Friday, November 11, 2011
Bottle Rocket (1996)
Bottle Rocket (1996)
It's so funny that I count Wes Anderson among my favorite contemporary directors, because when I look at his filmography, I realize that I've only seen half of his films. (And his filmography isn't that long...) My excuse for that is that I really don't have an excuse beyond the fact that I've been meaning to get to the unseen films (sometimes for years) and other things have "just come up", which is why I was thrilled when my brother picked Anderson to be our first subject. However, if I look a little more deeply into my admiration for Anderson's work, despite only having seen three of his films, I think that is a testimony to how great a director he is.
Bottle Rocket is Anderson's first film, which stemmed from a short feature of the same name. It stars future Anderson go-to guys Luke Wilson and Owen Wilson (who also co-wrote the screenplay) and is a simple story about simple people (literally) trying to find their place in life. Owen Wilson plays Dignan, a hapless former landscaper whose adulation of his former boss leads him into even more hapless criminal activities. Anthony (Luke Wilson) is fresh out of a mental hospital and his loyalty to Dignan leads him (reluctantly) into his lame escapades. Their friend Bob (Robert Musgrave) rounds out the trio and serves as Dignan's foil.
Though Bottle Rocket didn't have the depth and full-bodied stories of Anderson's later films, it is so charming that its shortcomings are easy to forgive. The characters were slight, but still interesting and diverse in personality. Though Dignan is a complete boob, his earnestness earns both the loyalty and respect of his friends, but its the few people who marginalize him that he wants to impress the most, and that makes him kind of tragic. Anthony, the supposed "mental case" turns out to be the most rational one of the group and is the real leader due to his strength of character and being an overall mensch. It's Bob who is the least developed, but he just wants to be included, after years of being bullied by his older brother, even as an adult.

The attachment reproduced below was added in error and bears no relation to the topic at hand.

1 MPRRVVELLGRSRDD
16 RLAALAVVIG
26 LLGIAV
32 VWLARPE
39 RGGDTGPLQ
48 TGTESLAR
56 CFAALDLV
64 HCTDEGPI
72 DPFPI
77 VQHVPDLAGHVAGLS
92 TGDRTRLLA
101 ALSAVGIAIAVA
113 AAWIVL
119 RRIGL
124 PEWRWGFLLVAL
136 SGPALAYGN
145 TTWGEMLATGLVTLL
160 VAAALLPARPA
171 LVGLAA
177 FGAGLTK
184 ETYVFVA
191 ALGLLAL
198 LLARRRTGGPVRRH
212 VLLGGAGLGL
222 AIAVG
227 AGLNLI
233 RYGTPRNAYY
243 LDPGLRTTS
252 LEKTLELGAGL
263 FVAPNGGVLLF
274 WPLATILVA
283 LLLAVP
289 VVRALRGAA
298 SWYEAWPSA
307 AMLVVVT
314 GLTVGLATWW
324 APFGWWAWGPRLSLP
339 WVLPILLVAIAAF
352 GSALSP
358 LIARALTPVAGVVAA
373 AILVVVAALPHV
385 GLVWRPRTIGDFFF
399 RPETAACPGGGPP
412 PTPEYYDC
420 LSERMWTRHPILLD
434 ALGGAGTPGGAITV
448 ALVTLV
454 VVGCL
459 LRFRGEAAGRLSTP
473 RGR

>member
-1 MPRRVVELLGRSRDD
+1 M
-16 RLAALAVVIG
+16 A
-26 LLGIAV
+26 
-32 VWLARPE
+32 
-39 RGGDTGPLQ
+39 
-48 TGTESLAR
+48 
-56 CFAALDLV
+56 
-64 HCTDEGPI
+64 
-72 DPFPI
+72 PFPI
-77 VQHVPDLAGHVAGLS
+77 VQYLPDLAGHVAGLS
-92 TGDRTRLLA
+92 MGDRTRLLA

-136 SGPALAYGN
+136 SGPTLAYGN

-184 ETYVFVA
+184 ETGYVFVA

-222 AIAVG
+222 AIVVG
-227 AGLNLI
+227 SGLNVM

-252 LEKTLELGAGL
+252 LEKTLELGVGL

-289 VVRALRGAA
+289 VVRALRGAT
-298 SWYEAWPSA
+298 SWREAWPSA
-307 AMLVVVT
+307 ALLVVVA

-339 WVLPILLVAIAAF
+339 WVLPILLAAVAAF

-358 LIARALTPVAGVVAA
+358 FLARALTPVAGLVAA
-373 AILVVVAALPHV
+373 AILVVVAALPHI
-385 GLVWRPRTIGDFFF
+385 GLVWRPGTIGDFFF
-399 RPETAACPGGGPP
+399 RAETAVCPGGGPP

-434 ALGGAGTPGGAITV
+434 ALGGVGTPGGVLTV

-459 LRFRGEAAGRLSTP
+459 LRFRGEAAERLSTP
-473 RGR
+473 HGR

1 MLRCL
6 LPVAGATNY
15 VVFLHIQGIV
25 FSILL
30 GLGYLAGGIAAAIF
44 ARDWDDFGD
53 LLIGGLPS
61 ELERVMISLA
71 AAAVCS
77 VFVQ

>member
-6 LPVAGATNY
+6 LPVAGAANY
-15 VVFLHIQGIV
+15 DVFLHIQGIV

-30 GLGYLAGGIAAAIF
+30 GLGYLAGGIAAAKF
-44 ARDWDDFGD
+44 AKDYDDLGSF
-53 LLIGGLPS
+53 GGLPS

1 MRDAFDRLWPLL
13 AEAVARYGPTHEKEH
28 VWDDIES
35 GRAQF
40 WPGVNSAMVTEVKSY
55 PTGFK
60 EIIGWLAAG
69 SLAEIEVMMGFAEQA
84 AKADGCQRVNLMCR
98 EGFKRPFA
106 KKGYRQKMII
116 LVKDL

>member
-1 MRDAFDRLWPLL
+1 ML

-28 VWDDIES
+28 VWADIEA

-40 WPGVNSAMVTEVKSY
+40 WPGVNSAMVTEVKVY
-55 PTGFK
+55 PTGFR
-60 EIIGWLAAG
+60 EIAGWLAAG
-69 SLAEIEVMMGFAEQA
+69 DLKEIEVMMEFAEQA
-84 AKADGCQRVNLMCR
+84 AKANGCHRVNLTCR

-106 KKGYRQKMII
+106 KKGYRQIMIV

Anderson is always described as "quirky" and even though that term is greatly overused, it's admittedly a good descriptor of his work. One can see Anderson's unique style in Bottle Rocket, though it's not quite as vibrant as his subsequent work. Bright, primary colors, eccentric characters, the brilliant use of music - they're all there, as is the mostly ever-present last shot in slow motion and at least one character with a desperate need to impress a father figure. I don't normally laugh out loud during Anderson films, but Bob's name being Bob Mapplethorpe had me laughing every time they said it. It's just absurd enough to be brilliant without being over the top.
I can't say that Bottle Rocket is one of my favorite Wes Anderson films, but like a few other directors, even his worst film would rate better with me than the best offerings of most other directors today. "Not my favorite" equates to a strong 4/5 rating from me. I really liked Bottle Rocket and am glad that I finally watched it. It also served as kind of a sweet reminder that Owen Wilson isn't a douchebag as long as he's working with his old buddy Wes.
I can't wait to see the next one!
Bottle Rocket: 4/5 stars